I began writing historical fiction for young people around 2005. After five years of listening to the stories of Michigan’s Civilian Conservation Corps Boys, I published my first chapter book for middle grade readers, Fires in the Wilderness. The book is a fictionalized account of the challenges faced by young men during the Great Depression when they worked on environmental projects in the CCC. In addition, I have written three books in a series titled, Professor Tuesday’s Awesome Adventures in History. The first covered Pontiac’s War of 1763 (prior to Michigan achieving statehood), the second was covered migration to Michigan (around statehood), and the third is about the Underground Railroad and how people from the Midwest worked together to help oppressed people find freedom. This particular book recently received a powerful review from the Frederick Douglass Foundation of New York. Plenty of other cool reviews are posted on my website. Finally, I would be remiss if I did not mention the kindness, friendship, and loyalty of my friends at Horizon Books in Traverse City . . . God bless you all for holding to the book.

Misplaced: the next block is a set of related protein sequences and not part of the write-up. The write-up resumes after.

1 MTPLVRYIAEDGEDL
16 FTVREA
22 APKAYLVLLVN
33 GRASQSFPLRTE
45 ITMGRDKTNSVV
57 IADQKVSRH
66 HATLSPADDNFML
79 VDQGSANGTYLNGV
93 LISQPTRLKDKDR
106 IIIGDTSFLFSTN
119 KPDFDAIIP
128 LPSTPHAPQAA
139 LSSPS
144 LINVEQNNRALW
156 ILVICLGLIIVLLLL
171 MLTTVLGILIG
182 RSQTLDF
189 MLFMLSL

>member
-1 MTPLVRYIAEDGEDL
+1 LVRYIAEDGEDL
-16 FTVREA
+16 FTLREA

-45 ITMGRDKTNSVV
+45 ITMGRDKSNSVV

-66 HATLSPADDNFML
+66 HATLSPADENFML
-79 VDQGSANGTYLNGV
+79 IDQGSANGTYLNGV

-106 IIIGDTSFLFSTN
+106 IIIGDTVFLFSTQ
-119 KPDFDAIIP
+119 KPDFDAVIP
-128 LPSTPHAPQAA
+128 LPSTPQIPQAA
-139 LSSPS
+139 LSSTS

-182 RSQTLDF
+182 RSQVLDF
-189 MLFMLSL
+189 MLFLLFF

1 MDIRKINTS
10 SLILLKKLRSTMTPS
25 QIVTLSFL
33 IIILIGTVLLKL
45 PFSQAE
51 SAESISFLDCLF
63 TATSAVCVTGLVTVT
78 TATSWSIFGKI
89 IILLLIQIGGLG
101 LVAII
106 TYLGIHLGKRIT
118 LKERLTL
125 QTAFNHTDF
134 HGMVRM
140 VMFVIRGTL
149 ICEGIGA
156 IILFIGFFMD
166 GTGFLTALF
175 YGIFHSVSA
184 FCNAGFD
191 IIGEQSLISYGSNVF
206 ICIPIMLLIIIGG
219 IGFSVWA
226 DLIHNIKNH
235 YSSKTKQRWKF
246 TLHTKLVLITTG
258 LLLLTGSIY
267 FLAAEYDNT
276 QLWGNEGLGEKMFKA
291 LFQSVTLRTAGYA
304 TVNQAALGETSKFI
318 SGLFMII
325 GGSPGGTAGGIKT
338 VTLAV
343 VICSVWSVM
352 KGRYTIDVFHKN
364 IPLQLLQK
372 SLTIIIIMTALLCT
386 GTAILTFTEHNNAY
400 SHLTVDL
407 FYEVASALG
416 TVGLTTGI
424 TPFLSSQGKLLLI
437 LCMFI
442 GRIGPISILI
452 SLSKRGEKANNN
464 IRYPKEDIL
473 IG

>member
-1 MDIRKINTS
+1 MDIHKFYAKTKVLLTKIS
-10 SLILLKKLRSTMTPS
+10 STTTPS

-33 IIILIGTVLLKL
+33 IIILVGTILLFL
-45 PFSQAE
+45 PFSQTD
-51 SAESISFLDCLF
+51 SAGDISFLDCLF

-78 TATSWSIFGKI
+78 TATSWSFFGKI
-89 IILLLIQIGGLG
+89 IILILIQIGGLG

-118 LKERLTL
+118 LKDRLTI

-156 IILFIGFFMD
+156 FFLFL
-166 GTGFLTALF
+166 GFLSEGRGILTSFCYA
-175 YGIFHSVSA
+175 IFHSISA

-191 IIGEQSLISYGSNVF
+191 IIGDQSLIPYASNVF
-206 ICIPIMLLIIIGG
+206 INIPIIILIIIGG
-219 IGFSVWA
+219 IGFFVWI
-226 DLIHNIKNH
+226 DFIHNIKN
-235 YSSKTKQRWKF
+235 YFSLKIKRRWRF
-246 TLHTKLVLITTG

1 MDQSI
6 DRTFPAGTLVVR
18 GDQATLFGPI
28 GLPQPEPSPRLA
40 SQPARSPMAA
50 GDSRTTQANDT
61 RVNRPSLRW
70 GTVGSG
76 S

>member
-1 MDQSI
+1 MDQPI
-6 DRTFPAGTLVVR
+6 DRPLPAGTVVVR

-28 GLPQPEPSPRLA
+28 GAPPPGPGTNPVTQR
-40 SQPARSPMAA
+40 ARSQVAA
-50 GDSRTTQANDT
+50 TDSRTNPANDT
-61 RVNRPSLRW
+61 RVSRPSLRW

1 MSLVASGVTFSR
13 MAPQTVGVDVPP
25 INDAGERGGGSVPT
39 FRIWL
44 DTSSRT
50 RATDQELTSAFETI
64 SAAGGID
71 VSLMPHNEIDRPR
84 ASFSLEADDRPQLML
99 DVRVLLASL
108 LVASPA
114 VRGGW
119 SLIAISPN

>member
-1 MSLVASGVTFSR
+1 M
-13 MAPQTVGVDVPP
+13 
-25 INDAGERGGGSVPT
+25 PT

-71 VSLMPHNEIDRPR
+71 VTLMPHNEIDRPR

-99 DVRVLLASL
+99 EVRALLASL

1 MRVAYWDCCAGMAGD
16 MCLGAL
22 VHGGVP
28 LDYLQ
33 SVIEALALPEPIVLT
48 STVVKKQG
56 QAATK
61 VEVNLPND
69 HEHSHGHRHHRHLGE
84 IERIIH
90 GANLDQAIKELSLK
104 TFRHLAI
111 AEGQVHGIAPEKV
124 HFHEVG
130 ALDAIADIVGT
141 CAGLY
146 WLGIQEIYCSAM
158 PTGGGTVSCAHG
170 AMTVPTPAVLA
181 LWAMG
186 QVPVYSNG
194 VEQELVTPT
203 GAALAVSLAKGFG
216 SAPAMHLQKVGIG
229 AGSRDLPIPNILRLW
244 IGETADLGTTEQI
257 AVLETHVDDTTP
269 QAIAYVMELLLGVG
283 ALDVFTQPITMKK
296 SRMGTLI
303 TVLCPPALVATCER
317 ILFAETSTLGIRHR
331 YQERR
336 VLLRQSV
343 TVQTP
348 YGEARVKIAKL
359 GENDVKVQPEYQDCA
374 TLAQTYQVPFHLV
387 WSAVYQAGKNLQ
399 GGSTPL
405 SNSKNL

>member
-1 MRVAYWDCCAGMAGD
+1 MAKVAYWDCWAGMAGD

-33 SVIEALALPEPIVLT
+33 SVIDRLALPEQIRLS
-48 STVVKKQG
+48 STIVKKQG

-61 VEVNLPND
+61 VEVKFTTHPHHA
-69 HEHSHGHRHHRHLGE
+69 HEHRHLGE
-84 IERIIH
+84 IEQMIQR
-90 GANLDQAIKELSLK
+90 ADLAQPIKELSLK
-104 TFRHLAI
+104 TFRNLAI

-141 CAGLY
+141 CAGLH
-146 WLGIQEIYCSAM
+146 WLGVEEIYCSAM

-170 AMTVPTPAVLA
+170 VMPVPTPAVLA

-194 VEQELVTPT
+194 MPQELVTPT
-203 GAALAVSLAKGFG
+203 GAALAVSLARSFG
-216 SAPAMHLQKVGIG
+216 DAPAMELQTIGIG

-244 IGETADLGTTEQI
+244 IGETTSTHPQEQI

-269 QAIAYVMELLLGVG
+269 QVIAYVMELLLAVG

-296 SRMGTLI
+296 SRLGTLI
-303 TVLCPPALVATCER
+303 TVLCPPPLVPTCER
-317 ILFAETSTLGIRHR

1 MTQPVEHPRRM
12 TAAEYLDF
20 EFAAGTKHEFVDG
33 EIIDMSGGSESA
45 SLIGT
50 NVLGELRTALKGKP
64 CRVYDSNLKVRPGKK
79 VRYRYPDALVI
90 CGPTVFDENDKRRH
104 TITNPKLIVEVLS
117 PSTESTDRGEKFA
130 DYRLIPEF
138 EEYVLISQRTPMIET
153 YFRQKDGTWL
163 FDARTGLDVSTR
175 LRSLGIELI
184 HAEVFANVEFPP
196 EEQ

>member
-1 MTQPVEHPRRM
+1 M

How do you write? What is your process?
I’m not much of a process writer to be honest. The best way to describe what I do is “grind a story.” I toss an idea about in my head. At times it’s almost like a movie I can watch and edit in my dreams. Once I’ve kicked an idea around internally, I take it out into the world. I discuss it with practically anyone else who will listen. After I’ve gotten feedback and milked ideas from others, I get to work. Writing the first draft represents the work phase of writing. Radio personality and overall good guy, Ron Jolly, once told me that one of his favorite authors told him that writing takes a lot of BIC (Butt In Chair).